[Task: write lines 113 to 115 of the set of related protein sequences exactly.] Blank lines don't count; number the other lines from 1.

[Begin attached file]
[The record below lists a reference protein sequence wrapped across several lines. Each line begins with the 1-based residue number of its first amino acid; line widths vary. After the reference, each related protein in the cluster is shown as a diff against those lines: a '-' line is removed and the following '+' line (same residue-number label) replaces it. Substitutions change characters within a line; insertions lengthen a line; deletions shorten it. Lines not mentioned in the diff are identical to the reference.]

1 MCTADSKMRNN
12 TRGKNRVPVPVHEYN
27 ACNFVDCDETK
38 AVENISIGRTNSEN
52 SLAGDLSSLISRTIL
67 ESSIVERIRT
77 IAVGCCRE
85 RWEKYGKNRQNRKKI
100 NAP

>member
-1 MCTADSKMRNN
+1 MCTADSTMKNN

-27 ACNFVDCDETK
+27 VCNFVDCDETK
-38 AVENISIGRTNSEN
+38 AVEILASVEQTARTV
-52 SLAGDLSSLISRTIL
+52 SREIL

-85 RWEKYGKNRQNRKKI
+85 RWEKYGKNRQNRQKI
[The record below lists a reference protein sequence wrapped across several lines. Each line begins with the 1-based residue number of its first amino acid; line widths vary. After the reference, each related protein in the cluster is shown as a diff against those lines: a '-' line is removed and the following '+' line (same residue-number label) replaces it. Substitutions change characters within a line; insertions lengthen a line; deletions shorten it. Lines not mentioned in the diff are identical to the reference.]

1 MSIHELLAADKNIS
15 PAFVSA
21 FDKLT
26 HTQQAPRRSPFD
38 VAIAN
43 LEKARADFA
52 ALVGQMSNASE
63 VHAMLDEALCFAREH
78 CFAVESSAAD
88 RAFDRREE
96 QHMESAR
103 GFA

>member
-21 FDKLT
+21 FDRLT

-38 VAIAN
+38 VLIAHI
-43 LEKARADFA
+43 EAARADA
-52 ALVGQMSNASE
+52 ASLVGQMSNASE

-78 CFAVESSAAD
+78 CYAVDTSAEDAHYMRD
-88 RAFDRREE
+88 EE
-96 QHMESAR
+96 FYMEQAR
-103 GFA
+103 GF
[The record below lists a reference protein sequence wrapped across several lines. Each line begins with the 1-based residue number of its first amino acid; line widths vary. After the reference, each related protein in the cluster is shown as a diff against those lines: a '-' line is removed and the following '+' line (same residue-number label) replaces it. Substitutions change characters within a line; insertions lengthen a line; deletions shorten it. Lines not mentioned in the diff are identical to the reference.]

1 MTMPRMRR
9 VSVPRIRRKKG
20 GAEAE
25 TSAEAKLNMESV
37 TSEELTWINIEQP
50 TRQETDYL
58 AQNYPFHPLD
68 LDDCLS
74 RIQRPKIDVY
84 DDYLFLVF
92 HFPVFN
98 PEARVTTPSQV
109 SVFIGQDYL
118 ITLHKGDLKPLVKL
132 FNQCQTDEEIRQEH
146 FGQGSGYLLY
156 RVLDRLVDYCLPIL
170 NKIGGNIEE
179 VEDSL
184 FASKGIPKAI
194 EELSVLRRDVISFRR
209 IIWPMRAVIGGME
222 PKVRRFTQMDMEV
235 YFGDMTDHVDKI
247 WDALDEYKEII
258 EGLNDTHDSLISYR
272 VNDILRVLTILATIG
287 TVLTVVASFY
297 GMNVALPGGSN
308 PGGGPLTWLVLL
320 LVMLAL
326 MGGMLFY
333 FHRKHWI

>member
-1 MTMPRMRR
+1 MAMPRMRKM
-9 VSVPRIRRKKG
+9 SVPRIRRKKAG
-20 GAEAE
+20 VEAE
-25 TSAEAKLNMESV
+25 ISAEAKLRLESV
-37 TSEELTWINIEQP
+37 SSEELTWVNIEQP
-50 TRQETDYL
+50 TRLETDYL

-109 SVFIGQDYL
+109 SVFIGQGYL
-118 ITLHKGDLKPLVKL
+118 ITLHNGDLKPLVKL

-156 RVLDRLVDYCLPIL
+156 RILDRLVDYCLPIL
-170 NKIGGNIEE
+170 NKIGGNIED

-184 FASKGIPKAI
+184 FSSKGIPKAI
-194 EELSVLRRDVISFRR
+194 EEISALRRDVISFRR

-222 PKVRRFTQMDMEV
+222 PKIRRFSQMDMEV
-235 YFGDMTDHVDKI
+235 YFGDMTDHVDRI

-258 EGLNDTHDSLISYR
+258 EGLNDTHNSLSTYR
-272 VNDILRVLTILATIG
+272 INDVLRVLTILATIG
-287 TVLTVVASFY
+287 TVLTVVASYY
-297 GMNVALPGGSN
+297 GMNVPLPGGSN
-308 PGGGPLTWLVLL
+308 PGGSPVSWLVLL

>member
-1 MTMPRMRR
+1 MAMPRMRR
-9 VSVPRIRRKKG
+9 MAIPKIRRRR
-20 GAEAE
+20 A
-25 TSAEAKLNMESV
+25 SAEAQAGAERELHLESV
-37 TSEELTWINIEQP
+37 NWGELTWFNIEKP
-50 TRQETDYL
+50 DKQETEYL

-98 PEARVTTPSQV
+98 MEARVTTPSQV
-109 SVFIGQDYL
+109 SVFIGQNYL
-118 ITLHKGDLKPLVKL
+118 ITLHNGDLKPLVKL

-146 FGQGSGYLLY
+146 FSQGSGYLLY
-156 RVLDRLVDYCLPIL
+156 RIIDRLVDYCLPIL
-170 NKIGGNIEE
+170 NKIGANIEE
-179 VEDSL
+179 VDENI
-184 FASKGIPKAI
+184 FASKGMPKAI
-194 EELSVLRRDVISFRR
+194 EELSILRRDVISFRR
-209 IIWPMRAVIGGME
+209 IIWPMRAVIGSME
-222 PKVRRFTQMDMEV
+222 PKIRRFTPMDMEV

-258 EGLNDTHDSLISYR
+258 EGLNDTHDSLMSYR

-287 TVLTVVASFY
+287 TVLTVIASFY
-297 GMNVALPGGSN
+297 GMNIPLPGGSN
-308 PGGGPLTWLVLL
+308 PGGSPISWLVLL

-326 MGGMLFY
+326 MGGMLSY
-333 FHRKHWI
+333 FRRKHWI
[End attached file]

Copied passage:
-235 YFGDMTDHVDKI
+235 YFGDMTDHVDRI

-258 EGLNDTHDSLISYR